Leukaemia & Lymphoma Research scientists have helped decipher the origins of a rare but aggressive form of childhood leukaemia, which could one day improve the way doctors monitor and treat the disease.
The researchers have homed in on the disastrous genetic faults that drive a particular type of acute lymphoblastic leukaemia (ALL) in children. They discovered that people born with a distinct abnormality of their chromosomes – the structures of genetic information in cells – have a 2,700-fold increased risk of developing this blood cancer compared to the general population.
These patients carry an unusual chromosome that is created from two separate chromosomes snapping and fusing together. This structure is highly prone to a catastrophic event that shatters the genetic material, before the fragments are then pieced together in a disorderly way. When this massive genetic assault occurs in immature white blood cells, it can form a rampant leukaemia that grows quickly out of control.
Reconstructing cancer's history
Humans usually have 23 pairs of chromosomes, housing the vast majority of genes that are the recipe book for a healthy working cell. Scientists already knew that in the cancerous cells of a small number of ALL patients, the 21st chromosome contained many repeated sections – a bit like duplicating some of the ingredients in a recipe. These patients, whose leukaemia we call iAMP21 ALL, need more intensive treatment and generally do not survive as long as other ALL patients.
The collaborative team led by Newcastle and Cambridge researchers used cutting-edge DNA analysis methods to interrogate iAMP21 ALL in nine patients in unprecedented detail. They report in the leading journal Nature how they were able to unravel the pattern and sequence of errors across the leukaemia cells’ entire genetic material, or 'genome'. In effect, looking back through time to build a picture of the cell’s life history.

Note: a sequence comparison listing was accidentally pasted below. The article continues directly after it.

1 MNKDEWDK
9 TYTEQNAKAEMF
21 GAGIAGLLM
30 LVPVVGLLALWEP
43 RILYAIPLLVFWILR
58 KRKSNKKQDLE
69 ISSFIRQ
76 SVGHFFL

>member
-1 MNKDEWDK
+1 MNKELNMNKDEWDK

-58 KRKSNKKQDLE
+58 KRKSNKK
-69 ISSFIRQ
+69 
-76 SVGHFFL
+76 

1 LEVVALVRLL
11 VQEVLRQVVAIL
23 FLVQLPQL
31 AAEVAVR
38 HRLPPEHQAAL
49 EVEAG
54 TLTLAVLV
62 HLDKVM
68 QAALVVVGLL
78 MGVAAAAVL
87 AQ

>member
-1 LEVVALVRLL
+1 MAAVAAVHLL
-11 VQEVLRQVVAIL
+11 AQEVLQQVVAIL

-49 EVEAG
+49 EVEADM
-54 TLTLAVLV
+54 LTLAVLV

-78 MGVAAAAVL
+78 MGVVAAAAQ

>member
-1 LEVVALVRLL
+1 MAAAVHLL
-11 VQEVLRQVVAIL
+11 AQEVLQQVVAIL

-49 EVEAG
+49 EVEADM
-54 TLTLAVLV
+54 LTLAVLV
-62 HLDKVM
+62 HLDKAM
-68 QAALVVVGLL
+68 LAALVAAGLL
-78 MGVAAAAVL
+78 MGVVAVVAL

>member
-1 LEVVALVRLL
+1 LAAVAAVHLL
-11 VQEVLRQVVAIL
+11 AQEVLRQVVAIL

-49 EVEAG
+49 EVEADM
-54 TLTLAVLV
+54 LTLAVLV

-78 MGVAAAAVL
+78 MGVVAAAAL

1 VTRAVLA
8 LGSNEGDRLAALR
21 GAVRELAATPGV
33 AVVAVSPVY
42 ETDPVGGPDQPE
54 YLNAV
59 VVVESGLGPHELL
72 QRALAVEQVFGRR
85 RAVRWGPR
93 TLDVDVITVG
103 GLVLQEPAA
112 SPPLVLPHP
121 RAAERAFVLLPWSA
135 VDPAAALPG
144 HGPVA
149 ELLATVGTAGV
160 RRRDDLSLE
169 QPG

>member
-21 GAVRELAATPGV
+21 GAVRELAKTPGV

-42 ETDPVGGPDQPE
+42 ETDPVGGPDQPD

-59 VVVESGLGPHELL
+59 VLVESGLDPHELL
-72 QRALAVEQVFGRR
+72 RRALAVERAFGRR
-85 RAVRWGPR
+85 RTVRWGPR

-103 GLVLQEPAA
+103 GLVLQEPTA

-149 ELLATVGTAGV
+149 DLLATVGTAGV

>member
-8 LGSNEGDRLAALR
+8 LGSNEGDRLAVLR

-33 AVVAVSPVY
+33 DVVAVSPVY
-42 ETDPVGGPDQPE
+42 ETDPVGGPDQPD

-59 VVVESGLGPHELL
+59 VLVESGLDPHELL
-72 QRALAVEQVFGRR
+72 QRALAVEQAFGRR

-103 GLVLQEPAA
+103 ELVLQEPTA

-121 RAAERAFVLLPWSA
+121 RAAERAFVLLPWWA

As Leukaemia & Lymphoma Research scientist Professor Christine Harrison, co-leader of the team based at Newcastle University, says:
Leukaemia's 'catastrophic' beginnings
The genetic detectives identified four of the nine patients as having a special chromosomal rearrangement, called a Robertsonian translocation. This is where chromosomes 15 and 21 break and swap bits of their genetic material, creating a 'cut-and-shut' chromosome. In the receipt book analogy, this is like swapping pages of one recipe with the pages of another.
Clearly, when the instructions are so messed up, thing can go awry.
The scientists believe that because the new cut-and-shut chromosome has two centre points instead of one (like two Xs stuck together), something can go very wrong when the cell divides. As the cell splits and the genetic material tries to distribute evenly between the two new daughter cells, the abnormal chromosome gets pulled apart from two points rather than one. They think it's this irregular event that can lead to the catastrophic shattering of the chromosome. The cell's DNA repair machinery is then only able to stitch the chromosome together in a highly flawed order (see image), akin to ripping up some of the recipe book’s pages and cobbling them back together with sticky tape.
So it's a spiral of genetic wreckage after genetic wreckage.
In the five other iAMP21 ALL patients, the cancer was triggered by the two pairs of chromosome 21 becoming fused together, head-to-head.
This is then again usually followed by chromosomal shattering.
This disastrous fragmentation, called 'chromothripsis', was discovered only three years ago and it forces us to rethink how cancers can start. Whilst
we have traditionally thought of cancers being born from the slow and progressive accumulation of genetic faults, often over many years, these new discoveries show that it can be kick-started by a one-off act of large-scale genetic vandalism. It may go someway to explain why these particular cases of cancer can affect the very young.